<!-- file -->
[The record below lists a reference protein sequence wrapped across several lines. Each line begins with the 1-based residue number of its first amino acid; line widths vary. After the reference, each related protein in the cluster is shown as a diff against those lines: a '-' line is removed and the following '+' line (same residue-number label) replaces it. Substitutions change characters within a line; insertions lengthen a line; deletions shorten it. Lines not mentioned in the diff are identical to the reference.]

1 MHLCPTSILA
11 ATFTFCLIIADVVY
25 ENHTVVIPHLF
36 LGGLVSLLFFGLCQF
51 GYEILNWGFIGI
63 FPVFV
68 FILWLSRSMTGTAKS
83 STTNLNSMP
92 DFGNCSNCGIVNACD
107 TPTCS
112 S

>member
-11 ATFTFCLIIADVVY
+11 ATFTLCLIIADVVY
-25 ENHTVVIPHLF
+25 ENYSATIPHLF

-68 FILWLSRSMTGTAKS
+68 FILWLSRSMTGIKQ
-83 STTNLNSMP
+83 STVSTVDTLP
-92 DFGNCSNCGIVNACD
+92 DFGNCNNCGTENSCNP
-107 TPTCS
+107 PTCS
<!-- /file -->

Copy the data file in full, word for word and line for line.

[The record below lists a reference protein sequence wrapped across several lines. Each line begins with the 1-based residue number of its first amino acid; line widths vary. After the reference, each related protein in the cluster is shown as a diff against those lines: a '-' line is removed and the following '+' line (same residue-number label) replaces it. Substitutions change characters within a line; insertions lengthen a line; deletions shorten it. Lines not mentioned in the diff are identical to the reference.]

1 MHLCPTSILA
11 ATFTFCLIIADVVY
25 ENHTVVIPHLF
36 LGGLVSLLFFGLCQF
51 GYEILNWGFIGI
63 FPVFV
68 FILWLSRSMTGTAKS
83 STTNLNSMP
92 DFGNCSNCGIVNACD
107 TPTCS
112 S

>member
-11 ATFTFCLIIADVVY
+11 ATFTLCLIIADVVY
-25 ENHTVVIPHLF
+25 ENYSATIPHLF

-68 FILWLSRSMTGTAKS
+68 FILWLSRSMTGIKQ
-83 STTNLNSMP
+83 STVSTVDTLP
-92 DFGNCSNCGIVNACD
+92 DFGNCNNCGTENSCNP
-107 TPTCS
+107 PTCS